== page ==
session, and no one may speak a second time until every person who wants
to has an opportunity to do so, given time constraints.
And I want to give you some information on the format of the workshop.
Each session will begin with two to four speakers. After the speakers,
there will be a brief question and answer period -- after all the speakers
have finished, we will have this question and answer period. We'll
then break into small groups for additional discussion. The discussion
in the small groups can focus on the material presented by the speakers
or on the general questions for the session. These questions can
be used to identify other issues for discussion. Each discussion
group will be asked to identify three points to bring back to the whole
group at the end of the small group discussion. Each group will have
transparencies, and you can write out these three points, and they can
be presented back when the whole group reconvenes. Your packet contains
more detailed instructions for each small group discussion. So, basically,
the pattern that we are going to follow is presentations, questions, small
group, and then return back for a larger group discussion. All of
you have been assigned discussion groups; you can tell by the little colored
dots on your nametags. Your group is designated by the colored dot
on your nametag. There are three dots. The groups change composition
over the course of the workshop: the first dot is for today's sessions,
the second is for tomorrow morning, and the third dot is for tomorrow afternoon.
This way, everybody will get kind of mixed up and they will talk to everybody
else during the course of this workshop. Now, I want to let you know
that there are also some additional readings that have come in, and those
can be found out on the table.
This is my opportunity to thank some of the people who made this workshop
possible. I want to thank Kathleen Woodward, the Director of the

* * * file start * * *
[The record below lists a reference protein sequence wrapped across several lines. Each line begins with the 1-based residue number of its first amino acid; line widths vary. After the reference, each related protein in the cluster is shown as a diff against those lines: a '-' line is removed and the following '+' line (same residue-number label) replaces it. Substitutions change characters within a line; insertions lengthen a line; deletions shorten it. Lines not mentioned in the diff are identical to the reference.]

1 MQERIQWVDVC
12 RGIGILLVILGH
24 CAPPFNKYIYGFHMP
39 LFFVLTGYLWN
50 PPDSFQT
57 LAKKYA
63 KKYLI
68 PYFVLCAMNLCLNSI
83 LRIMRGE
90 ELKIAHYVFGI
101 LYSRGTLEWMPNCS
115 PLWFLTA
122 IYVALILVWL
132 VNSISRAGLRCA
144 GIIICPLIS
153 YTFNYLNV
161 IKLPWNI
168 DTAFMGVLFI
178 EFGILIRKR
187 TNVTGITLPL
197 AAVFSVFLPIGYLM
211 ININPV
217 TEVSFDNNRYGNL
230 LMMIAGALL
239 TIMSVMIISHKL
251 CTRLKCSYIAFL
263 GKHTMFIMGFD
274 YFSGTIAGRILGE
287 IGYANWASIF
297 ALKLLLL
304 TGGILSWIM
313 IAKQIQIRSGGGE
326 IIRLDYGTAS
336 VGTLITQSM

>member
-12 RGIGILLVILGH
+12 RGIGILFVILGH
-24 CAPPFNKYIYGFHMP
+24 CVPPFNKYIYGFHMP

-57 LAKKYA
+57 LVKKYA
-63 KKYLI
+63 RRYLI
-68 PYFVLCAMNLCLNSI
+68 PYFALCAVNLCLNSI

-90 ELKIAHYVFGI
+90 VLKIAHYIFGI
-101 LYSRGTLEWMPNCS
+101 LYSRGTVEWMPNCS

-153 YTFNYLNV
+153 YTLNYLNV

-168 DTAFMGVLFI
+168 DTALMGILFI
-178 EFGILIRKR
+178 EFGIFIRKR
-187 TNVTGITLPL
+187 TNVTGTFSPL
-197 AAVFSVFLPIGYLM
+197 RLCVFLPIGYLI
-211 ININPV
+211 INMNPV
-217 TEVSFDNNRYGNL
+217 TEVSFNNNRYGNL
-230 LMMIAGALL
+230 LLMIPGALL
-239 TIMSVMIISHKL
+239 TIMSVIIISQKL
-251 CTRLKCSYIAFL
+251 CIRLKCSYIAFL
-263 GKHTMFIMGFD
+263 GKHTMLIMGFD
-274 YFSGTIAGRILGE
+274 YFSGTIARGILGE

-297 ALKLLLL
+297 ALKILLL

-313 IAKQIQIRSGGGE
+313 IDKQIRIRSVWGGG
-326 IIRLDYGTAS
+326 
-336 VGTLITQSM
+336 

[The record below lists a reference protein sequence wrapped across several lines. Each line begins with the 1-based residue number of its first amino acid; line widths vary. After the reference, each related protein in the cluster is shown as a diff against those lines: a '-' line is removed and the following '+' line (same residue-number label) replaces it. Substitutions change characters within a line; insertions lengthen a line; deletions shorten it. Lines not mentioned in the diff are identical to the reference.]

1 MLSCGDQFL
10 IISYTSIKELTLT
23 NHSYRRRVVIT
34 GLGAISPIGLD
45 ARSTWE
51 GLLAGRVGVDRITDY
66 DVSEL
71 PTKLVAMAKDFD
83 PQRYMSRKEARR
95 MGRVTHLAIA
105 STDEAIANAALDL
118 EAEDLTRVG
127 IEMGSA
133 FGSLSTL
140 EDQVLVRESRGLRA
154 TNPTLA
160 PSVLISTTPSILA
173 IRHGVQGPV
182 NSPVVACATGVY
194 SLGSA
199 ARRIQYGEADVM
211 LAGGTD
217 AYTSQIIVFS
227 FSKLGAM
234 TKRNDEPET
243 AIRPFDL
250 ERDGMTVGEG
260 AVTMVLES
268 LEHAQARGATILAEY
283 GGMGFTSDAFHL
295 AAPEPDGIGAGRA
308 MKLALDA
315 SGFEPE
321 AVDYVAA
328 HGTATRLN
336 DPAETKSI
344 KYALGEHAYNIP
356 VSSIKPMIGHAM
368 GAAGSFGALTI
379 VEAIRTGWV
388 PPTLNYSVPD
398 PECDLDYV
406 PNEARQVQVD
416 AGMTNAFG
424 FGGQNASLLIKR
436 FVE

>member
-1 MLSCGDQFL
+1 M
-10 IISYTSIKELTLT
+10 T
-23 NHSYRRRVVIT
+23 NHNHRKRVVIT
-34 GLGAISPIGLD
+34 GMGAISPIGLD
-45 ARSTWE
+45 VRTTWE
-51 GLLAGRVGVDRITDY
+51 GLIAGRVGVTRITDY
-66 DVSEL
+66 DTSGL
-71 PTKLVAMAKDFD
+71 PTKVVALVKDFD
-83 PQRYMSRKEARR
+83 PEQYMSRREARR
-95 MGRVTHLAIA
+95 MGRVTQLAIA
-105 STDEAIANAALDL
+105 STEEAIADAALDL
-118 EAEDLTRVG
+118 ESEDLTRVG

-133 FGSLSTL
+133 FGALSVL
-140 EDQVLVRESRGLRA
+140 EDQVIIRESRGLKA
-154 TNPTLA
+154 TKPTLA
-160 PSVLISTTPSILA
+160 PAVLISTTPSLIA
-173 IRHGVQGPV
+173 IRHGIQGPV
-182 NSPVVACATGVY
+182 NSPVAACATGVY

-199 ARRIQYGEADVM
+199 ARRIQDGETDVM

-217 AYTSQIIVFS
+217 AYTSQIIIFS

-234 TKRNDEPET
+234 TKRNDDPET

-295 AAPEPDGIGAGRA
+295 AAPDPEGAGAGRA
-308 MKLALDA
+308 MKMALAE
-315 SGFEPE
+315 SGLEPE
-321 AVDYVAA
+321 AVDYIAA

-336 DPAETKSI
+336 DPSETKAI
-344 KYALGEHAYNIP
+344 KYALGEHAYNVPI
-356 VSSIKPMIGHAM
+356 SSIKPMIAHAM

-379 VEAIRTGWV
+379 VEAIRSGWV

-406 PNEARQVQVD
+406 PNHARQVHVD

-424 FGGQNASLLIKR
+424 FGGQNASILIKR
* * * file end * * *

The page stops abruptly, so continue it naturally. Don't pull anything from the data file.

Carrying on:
Center for Twentieth Century Studies. The Center is sponsoring the
workshop at UWM, and has been instrumental in insuring its success.
I especially want to thank Carol Tennessen, Patti Sander, and Nigel Rothfels
of the Center, for all their help and expertise. Tony Ciccone of
UWM's Center for Instruction and Professional Development graciously spent
time discussing the mechanisms of workshop organization. I would
also like to thank the staff of the Anthropology office, Jean Bauer and
Christine Ruth, for their continuing assistance. Many of you have
dealt via phone or e-mail with Angela Shand. Angela is the program
assistant for the workshop, and has been a very able right (and possibly
left) hand through this whole undertaking. This workshop would not
have happened without her. I also want to thank all the invited participants
in the workshop. They have given of their time and expertise, and
have helped immeasurably in clarifying and refining the program.
I'd also like to thank the Dean of the College of Letters and Science at
UWM, the Center for Bioethics at the Medical College of Wisconsin, and
the American Association of Anthropological Genetics, for their support.
The workshop is sponsored by the National Science Foundation.
I'd like to now turn the program over to Eric Juengst, who will be the
chair of the first session.
*This talk has been edited for web publishing by the author.